I also wondered how they made the journey. There weren't automobiles back then, and the drive we would make in a few short hours would have taken them days. Were they able to take their possessions with them? What made them stop where they did?

Did they ever get to go back and see the family they had left behind or were they just left with memories of their loved ones? Living 1,000 miles from my family means that I only get to see them 2-3 times a year, and more days than not, this distance breaks my heart. It also makes me so much more thankful when an opportunity like this road trip comes up, because I wouldn't miss it for the world, and I know it's the same for Courtney. After all, she flew to the east coast to join me for this genealogy road trip knowing very well that our journey would lead us right back to her house a short 72 hours later.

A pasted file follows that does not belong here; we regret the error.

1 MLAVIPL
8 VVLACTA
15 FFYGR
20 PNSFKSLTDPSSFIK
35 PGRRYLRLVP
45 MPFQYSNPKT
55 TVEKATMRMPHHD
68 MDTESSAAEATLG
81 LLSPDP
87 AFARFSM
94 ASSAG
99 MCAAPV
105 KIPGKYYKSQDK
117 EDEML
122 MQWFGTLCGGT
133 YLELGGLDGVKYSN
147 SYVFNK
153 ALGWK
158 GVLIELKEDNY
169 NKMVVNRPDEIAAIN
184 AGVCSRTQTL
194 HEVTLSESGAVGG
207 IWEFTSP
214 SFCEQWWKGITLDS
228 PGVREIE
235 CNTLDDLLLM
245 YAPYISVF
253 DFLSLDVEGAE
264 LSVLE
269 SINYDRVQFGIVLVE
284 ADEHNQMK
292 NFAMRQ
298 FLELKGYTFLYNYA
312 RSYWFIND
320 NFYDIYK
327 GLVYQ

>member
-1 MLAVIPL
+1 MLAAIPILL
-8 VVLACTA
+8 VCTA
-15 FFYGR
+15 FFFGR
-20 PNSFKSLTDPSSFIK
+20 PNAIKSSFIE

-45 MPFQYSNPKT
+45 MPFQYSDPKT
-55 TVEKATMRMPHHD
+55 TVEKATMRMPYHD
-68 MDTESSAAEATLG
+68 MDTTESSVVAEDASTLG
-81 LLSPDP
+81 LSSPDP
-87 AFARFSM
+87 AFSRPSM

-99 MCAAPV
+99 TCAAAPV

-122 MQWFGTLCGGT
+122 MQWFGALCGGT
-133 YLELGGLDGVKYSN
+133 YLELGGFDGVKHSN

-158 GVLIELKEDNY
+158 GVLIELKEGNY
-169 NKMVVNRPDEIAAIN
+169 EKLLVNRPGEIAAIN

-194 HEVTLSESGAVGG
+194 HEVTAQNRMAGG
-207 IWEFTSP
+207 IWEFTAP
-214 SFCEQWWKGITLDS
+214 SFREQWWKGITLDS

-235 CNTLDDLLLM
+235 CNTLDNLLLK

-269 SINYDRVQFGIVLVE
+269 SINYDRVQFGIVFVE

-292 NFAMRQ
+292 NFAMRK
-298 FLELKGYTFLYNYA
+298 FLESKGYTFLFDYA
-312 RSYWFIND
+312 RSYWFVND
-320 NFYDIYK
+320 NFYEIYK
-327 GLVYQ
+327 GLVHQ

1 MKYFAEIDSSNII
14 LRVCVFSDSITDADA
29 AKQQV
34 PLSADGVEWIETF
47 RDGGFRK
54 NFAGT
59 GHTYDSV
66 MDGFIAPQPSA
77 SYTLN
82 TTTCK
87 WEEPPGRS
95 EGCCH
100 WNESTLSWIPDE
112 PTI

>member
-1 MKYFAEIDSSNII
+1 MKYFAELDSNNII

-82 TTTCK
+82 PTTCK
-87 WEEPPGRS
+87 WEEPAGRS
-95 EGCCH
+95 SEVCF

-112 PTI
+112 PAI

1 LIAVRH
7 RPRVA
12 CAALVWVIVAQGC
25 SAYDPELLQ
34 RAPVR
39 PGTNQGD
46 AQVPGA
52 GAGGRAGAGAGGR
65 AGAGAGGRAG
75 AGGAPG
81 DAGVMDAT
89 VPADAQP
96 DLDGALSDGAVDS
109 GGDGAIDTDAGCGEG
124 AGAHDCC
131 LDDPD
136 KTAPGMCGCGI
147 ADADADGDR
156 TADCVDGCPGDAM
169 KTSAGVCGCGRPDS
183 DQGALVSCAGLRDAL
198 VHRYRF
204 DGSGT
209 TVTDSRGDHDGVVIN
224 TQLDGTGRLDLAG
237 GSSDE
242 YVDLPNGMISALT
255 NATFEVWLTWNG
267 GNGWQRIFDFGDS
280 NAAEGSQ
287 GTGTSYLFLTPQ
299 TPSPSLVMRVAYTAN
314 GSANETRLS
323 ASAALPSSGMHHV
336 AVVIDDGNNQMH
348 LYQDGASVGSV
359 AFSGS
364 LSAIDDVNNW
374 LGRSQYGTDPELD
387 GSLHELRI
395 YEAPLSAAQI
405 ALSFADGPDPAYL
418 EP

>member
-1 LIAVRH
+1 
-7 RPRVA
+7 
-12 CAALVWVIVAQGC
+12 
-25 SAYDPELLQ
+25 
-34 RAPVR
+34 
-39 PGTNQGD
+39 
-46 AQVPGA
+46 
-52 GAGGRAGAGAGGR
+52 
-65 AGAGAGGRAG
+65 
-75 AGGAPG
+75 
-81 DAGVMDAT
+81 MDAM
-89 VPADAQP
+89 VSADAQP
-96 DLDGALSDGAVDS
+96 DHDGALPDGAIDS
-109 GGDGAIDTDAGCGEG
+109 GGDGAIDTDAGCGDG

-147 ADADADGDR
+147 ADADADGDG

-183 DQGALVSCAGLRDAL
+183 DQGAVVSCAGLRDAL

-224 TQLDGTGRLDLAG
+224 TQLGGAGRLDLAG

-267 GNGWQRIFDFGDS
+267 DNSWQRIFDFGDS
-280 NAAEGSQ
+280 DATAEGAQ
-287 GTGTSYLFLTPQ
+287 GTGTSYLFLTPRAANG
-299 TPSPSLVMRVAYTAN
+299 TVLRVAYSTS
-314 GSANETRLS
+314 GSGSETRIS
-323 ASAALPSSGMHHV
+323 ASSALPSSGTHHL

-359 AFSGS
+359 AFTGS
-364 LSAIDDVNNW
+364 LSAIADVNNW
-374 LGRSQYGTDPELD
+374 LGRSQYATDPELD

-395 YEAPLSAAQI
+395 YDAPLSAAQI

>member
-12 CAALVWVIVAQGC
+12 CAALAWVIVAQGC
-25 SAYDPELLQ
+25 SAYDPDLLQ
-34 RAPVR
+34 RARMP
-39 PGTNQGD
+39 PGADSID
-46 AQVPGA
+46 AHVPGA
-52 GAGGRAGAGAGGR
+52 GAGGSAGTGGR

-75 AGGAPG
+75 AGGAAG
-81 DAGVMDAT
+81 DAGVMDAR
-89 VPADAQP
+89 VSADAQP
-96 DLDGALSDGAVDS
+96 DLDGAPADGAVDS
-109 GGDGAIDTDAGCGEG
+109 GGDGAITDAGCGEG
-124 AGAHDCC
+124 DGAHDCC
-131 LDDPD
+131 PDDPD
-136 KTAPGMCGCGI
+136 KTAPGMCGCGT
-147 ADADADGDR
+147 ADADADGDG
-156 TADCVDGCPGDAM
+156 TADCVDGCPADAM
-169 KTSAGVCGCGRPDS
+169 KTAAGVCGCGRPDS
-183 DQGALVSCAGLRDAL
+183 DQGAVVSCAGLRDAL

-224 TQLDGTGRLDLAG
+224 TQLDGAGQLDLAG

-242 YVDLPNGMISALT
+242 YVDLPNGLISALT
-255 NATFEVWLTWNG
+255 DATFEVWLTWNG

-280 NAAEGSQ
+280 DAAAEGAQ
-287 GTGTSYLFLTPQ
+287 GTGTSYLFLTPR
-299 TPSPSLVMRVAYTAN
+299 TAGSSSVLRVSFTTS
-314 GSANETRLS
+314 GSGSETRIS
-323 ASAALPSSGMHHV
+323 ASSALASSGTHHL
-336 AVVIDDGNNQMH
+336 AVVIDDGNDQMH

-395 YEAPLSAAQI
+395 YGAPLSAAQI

Friday, October 12, 2012

Genealogy Road Trip | Oxford Cemetery

My sister Courtney joined me for a three-day genealogy road trip in June 2012. I am writing a series of posts that shared the stories and sights of our adventure. This is Part 11.
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Day 2 of the genealogy road trip started at shortly after dawn as we drove the final hour to find the graves of our 5th great grandparents, Isaac and Abigail (Day) Lindley in Oxford, Ohio. The previous day we had paid our respects to Isaac's parents in Pennsylvania and it seemed a bit surreal that we would have the honor to do the same for Isaac and his wife the very next day.

We arrived at the Oxford Cemetery in the twilight hours. We pulled in through the main gate and drifted towards the right, making our way up small hill. The cemetery was much larger and more full than I had expected based on what I had viewed in online photographs and maps. The area had a large selection of older stones and we thought they looked close to the age of those stones our 5th great grandparents would have, so we parked the car, grabbed the camera, and started searching. Until this point we were able to easily find the headstones of our ancestors and didn't quite expect this search to take the turn that it did.